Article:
Successfully reported this slideshow.
We use your LinkedIn profile and activity data to personalize ads and to show you more relevant ads. You can change your ad preferences anytime.

Open Access Week 2017: Life Sciences and Open Sciences - worfkflows and tools

421 views

Published on

Webinar delivered on 24/10/2017 by Toni Hermoso and Guillaume Filion (CRG Barcelona)

Published in: Science
  • Be the first to comment

  • Be the first to like this

Open Access Week 2017: Life Sciences and Open Sciences - worfkflows and tools

  1. 1. Guillaume Filion Group leader genome architecture (CRG) Toni Hermoso Bioinformatician at the core facility (CRG)
  2. 2. In the beginning were the computers and Internet.
  3. 3. Open access in research Open means Transparent Open means Accessible
  4. 4. The business model $ $ Articles (Journals) The readers pay The author pays ?
  5. 5. Open access publications Berlin declaration on open access The Internet has fundamentally changed the practical and economic realities of distributing scientific knowledge (…) 2000 2003 20152014 Mandatory open access for H2020-funded research 2002 Budapest open access initiative
  6. 6. Publishing today source: http://book.openingscience.org/tools/open_access_state_of_the_art.html
  7. 7. Costs of open access (1) Every day on PubMed 2600 new articles. This is ~13 million € fees. Who pays?
  8. 8. Costs of open access (2) $ Predatory journal
  9. 9. Benefits of open access (1)
  10. 10. Benefits of open access (2) ? $ ?
  11. 11. Why publish open access?
  12. 12. Open access data 2002 2003
  13. 13. Costs of open data (1) ENA is > 5000 TB Cost much smaller than publications Who pays?
  14. 14. Costs of open data (2)
  15. 15. Benefits of open data (1)
  16. 16. Benefits of open data (2) $ $ Fame / citations
  17. 17. Benefits of open data (3) Quality Safety Cost
  18. 18. Open access code 1985 1991 Linux
  19. 19. Costs of open code Who pays? User support / new features Write portable code Non profit
  20. 20. Benefits of open code (1)
  21. 21. Benefits of open code (2) $ $ You are the product Software is your advertisement The users pay
  22. 22. Benefits of open code (3) Quality Reproducibility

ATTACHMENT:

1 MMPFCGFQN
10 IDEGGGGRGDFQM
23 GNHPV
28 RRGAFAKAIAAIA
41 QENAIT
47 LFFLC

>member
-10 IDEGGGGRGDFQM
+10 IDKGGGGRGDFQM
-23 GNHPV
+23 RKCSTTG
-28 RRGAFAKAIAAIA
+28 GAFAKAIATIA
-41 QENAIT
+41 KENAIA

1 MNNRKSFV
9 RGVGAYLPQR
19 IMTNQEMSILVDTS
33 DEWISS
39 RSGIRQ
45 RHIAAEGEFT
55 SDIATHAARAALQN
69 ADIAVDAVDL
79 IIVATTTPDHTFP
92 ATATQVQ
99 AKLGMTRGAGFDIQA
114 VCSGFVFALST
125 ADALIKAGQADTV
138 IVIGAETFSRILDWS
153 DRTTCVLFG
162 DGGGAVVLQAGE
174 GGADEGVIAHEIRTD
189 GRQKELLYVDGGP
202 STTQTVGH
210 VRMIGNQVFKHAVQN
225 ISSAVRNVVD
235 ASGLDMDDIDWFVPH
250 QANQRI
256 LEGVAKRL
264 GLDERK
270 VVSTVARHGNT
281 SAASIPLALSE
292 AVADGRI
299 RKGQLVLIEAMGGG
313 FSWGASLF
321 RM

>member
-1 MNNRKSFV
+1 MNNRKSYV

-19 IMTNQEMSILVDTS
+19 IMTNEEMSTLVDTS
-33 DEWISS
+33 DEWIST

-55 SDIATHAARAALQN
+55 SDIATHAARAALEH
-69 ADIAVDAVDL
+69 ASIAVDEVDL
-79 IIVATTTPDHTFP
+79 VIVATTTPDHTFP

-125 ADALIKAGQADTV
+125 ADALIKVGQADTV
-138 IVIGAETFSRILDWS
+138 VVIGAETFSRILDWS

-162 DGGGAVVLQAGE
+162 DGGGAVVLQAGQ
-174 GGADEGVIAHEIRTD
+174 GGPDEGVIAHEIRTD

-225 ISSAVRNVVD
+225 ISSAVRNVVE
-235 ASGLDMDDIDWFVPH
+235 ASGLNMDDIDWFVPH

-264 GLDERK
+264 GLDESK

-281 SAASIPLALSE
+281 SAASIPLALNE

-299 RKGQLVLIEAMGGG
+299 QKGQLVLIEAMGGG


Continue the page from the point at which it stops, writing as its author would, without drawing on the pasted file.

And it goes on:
23. 23. Benefits of open code (4)
  24. 24. Open access software and data can boost your research. But how to do it right?
  25. 25. Open Science. Good practices in Bioinformatics Toni Hermoso Pulido (@ ) Bioinformatics Core Facility Centre for Genomic Regulation (BCN) toniher https://biocore.crg.eu
  26. 26. Open Science The six principles of Open Science
  27. 27. Document Write it down or ... it didn't happen!
  28. 28. Document: Why? Organise ideas Understanding code and steps in the future for you and others Fixing errors Help in future publication
  29. 29. Document: Where? File System (e.g. README or TODO files) Control Version System Git, SVN, etc. Content Management System Wiki CMS, Drupal, etc.
  30. 30. Document: How? Plain text Format Unstructured Free Wikitext Markdown
  31. 31. Document: How? Format Structured Config files XML, JSON, INI, YAML Templates (e.g. in wikis) Database Management Systems (Relation or NoSQL)
  32. 32. Tag and track I never said so!
  33. 33. Tag and track: Why? Convenient backup Error tracking and reversion Checking history Allowing collaboration on different time points Publication of specific snapshots
  34. 34. Tag and track: Where? Code, documentation: Control Version System (Git, SVN, etc.) Interfaces: (local installation) Wiki CMS (e.g. ) Data, files Plain Git (small files) or Document Management Systems Github Gitlab [Semantic] MediaWiki Git with large files
  35. 35. Tag and track: Concepts Revision, Version, Commit Branch Tag, Release Fork, Pull request
  36. 36. Tag and track: Publish Working and executable code Docker & Singularity hubs Identify Content & Code (DOI) Figshare Zenodo ( ) Bio specific repositories (SRA) (Genome Expression Data) ENA, EGA and others. with Github Sequence Read Archive GEO Archive Detail
  37. 37. Reproduce Run it again, Sam!